The Magic Flute offers an opportunity for gifted young singers to learn and perform an opera frequently booked around the world. That made it a logical choice for the Academy of Vocal Arts (AVA). In addition, its fairy-tale story makes for easy audience enjoyment.
Yet, among the classic operas, The Magic Flute is one of my least favorites. The story preaches, the characters are stereotypes, and it’s loaded with Masonic references that fascinated Mozart more than they do music lovers today. But this is, after all, the last opera by the immortal Mozart and remains notable for that reason.
A little sing, a little spiel
Mozart composed it in 1791— the year of his death at age 35 — in collaboration with Emanuel Schikaneder, who ran his own vaudeville company and performed the role of Papageno at the premiere. The work takes the form of a Singspiel, a popular form of entertainment that included singing, spoken dialogue (in German), and visual jokes.
The vocal tessitura is not extreme, except for some high Fs by the villainous Queen of the Night. Rather, The Magic Flute requires style and grace instead of spectacular effects. AVA’s resident artists were able to meet these demands with poise. Outstanding among them, tenor Jonas Hacker was the star in more ways than one.
First, he’s an accomplished Mozartean tenor who played the lead roles of Don Ottavio in AVA’s Don Giovanni and Ferrando in Così fan tutte. He also sang Bach’s Cantata No. 150 with the Philadelphia Orchestra in February. Here, he was at the top of his game as The Magic Flute’s hero, Tamino. Hacker graduates AVA’s four-year program this month, and I’ll miss him.
Second, Hacker played an additional role in director Jeffrey Buchman’s unusual conception of the opera. The lights went up (during the overture) on a library in a prosperous home. Hacker reclined on a couch, apparently a member of the family. He rose, fetched a book from the shelves, sat down, and began reading. Soon he fell asleep and the Flute story began; the entire plot played out as his dream.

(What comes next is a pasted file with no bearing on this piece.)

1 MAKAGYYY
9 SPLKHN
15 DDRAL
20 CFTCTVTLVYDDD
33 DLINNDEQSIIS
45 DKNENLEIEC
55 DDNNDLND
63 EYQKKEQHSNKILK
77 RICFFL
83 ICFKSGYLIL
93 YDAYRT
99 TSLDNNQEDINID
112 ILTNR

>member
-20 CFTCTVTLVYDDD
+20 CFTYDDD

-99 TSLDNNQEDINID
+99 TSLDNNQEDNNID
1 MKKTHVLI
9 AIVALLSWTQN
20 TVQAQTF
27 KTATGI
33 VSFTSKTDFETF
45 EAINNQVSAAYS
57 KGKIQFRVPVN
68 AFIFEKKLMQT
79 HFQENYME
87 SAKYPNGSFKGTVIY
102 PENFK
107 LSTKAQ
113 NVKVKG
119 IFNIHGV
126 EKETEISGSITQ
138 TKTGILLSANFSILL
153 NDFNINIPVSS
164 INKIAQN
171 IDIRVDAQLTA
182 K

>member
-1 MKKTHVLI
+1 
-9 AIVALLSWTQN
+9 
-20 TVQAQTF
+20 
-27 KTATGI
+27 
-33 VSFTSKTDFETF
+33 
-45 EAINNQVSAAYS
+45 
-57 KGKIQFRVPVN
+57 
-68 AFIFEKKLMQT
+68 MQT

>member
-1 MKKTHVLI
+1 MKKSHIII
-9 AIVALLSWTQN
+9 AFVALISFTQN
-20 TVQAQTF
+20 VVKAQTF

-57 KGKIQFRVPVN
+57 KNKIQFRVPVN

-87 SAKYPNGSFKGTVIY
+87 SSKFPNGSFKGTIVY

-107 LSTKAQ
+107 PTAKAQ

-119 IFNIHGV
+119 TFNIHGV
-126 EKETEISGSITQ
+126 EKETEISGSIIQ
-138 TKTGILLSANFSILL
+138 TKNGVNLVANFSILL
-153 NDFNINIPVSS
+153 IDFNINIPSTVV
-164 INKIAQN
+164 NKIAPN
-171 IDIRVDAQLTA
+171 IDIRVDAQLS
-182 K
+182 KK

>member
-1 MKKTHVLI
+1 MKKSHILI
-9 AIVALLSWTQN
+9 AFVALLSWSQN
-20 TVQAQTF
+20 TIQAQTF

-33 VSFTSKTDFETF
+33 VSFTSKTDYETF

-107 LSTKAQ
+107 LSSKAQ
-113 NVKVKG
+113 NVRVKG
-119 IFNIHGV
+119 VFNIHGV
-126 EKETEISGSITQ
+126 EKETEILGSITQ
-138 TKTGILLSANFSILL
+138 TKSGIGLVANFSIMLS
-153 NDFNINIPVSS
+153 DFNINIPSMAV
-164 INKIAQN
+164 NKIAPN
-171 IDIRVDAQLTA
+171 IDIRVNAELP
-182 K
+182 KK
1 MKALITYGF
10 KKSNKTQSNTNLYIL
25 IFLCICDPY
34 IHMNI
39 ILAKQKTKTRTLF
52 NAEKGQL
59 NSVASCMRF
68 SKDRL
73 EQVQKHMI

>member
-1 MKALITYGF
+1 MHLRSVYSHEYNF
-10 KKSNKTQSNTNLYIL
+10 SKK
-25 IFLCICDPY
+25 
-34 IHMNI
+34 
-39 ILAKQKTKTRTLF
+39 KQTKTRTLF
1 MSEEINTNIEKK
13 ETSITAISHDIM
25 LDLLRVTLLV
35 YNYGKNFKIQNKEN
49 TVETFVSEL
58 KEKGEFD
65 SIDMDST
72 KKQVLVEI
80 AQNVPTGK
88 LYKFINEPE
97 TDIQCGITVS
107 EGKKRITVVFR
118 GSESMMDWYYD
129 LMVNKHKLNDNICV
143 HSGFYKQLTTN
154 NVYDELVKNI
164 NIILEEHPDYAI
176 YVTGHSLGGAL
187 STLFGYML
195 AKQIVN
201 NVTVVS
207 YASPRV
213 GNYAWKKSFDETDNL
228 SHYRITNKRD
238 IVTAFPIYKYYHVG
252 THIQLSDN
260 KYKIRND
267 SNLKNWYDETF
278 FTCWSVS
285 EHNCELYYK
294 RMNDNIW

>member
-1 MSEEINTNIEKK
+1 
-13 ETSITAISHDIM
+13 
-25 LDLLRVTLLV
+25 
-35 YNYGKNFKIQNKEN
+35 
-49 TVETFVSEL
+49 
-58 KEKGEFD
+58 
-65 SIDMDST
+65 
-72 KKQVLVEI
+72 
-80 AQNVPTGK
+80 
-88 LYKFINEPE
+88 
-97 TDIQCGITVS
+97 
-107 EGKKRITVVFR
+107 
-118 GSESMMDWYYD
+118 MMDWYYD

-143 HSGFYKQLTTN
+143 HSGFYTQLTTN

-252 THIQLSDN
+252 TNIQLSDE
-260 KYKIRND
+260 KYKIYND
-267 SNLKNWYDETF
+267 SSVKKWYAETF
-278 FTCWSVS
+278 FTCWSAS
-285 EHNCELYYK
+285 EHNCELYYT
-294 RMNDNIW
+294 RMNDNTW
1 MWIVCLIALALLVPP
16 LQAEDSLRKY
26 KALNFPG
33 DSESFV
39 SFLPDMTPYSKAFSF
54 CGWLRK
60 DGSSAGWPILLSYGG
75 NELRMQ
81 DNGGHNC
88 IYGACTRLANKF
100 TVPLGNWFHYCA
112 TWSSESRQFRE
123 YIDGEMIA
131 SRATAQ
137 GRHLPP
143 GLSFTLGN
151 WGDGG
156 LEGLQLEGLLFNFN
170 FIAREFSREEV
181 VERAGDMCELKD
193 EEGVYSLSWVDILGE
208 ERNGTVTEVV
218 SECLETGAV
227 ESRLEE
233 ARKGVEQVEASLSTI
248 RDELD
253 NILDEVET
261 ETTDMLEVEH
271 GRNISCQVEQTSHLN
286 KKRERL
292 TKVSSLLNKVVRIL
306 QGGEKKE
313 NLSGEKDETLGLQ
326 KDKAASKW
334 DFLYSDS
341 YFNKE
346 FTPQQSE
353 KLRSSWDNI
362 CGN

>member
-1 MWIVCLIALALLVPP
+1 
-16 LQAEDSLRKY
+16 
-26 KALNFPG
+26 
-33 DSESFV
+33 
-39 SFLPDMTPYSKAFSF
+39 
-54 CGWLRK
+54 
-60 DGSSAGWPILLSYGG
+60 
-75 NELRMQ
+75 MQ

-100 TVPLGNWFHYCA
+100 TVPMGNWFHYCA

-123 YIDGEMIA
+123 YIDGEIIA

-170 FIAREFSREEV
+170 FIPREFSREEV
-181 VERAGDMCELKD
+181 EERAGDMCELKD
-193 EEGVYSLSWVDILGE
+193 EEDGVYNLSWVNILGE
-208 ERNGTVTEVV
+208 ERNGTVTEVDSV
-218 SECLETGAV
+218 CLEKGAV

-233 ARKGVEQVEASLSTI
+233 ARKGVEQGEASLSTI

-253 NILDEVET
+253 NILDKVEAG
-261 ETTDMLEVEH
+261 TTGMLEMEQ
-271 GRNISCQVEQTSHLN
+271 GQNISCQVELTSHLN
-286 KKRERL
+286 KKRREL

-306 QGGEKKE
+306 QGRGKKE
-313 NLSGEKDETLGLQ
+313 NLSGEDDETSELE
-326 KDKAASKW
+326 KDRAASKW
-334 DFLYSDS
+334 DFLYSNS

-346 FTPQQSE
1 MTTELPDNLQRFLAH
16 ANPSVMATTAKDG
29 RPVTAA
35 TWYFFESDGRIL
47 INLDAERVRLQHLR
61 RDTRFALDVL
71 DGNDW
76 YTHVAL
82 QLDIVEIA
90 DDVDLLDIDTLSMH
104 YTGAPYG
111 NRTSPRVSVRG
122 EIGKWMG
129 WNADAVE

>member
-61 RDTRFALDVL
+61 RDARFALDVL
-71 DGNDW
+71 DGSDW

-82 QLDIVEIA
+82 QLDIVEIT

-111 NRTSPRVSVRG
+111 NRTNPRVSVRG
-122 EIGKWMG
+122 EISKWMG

Before he dozed off, an attractive maid (Alexandra Nowakowski) flirted with the boy as she dusted the bookshelves. In his dream, she became the character Pamina, Tamino’s love interest.
Tamino, on a quest for knowledge, is confronted by Pamina’s mother, the Queen of the Night (Meryl Dominguez), who tries to prevent the couple’s marriage. Sarastro (Anthony Schneider), a wise old priest, dispenses positive guidance skeptics might describe as homilies. A secondary love story develops between a bird catcher, Papageno (Anthony Whitson-Martini), and Papagena (Rebecca Gulinello), a young woman Papageno adores because she looks so much like him.
Dominguez was especially impressive as she cleanly proclaimed the difficult, high staccato passages in Der Hölle Rache kocht in meinem Herzen ("Hell's vengeance boils in my heart").
Even smaller roles were held by artists who have impressed audiences with their performance in lead roles in past productions. It’s the sort of luxury casting we’ve come to expect from the extraordinary students who passed AVA’s entrance auditions. (Three of the main roles had alternate casting during the company’s five-performance run.)
Christofer Macatsoris, music director of AVA, conducted the 34-person orchestra boldly, with sonorous brass and horns and dancing, skipping strings. The story may be simplistic and childlike, but the music is clearly the work of a mature master.